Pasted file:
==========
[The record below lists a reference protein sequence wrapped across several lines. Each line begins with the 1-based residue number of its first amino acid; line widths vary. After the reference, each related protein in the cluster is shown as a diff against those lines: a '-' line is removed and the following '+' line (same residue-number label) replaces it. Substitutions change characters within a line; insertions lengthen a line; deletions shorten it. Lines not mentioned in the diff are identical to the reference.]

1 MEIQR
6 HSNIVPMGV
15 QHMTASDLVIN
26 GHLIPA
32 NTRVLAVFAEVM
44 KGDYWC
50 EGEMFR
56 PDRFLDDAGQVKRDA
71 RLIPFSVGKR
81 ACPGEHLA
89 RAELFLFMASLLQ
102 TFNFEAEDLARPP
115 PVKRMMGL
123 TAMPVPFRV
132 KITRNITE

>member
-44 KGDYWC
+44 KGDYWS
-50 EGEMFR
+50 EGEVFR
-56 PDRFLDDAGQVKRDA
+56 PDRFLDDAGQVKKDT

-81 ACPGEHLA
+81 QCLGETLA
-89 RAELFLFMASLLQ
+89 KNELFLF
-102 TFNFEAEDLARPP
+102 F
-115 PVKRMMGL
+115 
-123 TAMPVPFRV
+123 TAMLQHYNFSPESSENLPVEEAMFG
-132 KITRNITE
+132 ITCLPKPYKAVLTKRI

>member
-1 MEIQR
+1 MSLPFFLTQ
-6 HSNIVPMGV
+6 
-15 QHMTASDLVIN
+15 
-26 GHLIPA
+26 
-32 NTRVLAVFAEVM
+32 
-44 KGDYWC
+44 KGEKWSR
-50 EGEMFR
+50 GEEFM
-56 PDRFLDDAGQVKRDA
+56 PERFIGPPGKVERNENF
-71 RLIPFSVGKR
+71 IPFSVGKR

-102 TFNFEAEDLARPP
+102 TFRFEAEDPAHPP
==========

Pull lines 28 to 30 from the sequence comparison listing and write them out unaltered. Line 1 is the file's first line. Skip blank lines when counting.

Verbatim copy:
-102 TFNFEAEDLARPP
+102 F
-115 PVKRMMGL